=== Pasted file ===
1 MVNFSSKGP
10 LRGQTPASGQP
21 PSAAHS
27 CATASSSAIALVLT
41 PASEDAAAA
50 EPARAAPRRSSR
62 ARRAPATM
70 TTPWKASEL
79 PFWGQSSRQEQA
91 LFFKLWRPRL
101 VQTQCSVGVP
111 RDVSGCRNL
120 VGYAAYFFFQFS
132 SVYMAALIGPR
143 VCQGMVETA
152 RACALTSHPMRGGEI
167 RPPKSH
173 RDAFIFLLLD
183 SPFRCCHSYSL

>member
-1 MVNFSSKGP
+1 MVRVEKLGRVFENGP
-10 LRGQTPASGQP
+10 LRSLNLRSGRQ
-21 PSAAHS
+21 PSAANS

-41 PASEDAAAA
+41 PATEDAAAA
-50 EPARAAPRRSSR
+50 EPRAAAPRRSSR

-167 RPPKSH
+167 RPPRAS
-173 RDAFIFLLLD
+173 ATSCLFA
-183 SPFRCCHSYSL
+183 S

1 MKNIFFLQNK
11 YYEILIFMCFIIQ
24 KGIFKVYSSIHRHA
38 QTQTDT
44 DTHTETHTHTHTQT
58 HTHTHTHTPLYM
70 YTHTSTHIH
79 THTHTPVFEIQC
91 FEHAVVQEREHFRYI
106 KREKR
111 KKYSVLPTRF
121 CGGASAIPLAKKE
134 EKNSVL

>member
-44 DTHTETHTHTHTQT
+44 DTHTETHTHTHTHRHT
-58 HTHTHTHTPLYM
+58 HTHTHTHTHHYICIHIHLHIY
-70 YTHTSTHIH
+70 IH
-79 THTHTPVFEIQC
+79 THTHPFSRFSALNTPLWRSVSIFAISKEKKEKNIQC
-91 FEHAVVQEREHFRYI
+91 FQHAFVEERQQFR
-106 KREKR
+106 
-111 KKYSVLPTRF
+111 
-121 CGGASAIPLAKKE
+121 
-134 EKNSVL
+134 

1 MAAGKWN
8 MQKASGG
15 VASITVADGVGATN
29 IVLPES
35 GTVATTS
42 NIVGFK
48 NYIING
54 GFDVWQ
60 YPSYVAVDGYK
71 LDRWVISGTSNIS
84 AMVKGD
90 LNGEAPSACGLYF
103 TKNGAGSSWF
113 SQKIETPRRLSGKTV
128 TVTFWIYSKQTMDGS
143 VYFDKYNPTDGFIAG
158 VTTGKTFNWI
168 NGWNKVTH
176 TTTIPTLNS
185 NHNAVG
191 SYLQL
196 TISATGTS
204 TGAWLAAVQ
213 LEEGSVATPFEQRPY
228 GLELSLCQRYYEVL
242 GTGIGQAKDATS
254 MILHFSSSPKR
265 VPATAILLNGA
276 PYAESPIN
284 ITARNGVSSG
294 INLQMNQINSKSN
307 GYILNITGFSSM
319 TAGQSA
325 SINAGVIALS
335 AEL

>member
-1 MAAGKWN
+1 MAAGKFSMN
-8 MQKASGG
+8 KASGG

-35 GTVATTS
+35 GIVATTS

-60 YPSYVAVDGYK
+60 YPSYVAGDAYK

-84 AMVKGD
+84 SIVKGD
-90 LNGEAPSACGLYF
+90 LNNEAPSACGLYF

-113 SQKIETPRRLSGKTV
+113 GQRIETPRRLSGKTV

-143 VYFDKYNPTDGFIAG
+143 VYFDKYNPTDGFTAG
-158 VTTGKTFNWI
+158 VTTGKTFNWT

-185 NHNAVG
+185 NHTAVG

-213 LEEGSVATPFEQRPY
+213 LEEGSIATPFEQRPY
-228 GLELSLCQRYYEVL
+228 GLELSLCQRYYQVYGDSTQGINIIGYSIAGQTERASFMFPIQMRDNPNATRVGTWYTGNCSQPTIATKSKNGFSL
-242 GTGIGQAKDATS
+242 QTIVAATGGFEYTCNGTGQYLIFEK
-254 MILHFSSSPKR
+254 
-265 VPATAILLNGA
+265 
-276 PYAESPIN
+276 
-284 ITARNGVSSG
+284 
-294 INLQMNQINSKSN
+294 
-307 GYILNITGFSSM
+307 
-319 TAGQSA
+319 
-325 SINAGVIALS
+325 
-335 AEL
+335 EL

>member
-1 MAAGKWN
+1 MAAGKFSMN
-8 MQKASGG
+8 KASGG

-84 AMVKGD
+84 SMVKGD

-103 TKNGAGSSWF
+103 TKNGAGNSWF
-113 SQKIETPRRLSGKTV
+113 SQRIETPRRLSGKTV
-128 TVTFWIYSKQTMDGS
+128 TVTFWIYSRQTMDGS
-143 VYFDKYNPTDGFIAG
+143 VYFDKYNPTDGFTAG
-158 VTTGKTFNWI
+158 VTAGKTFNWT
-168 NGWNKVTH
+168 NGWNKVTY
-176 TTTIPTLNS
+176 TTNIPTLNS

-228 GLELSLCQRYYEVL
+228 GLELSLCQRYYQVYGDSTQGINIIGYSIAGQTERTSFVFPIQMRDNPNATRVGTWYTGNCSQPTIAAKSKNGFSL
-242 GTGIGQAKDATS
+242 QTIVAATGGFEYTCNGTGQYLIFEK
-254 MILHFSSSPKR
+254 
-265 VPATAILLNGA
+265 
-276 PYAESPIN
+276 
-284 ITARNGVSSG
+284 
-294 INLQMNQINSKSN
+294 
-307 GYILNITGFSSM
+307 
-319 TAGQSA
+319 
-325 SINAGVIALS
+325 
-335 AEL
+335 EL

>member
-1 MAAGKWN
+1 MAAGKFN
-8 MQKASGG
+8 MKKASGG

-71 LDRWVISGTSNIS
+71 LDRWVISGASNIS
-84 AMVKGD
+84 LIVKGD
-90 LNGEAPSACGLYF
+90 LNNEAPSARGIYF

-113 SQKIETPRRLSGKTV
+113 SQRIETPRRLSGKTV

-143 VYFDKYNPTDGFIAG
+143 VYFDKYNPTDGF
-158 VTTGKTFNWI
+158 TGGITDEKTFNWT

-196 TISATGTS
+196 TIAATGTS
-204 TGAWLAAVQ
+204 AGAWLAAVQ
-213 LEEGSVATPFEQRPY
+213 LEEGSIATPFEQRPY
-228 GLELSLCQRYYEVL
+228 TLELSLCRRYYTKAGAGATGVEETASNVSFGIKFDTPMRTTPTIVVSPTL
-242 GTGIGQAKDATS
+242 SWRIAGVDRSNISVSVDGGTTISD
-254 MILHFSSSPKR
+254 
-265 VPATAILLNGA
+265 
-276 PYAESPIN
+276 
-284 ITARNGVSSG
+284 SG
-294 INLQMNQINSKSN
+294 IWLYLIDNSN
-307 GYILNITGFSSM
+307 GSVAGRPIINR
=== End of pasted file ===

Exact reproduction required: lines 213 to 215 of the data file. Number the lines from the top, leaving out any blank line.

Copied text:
-213 LEEGSVATPFEQRPY
+213 LEEGSIATPFEQRPY
-228 GLELSLCQRYYEVL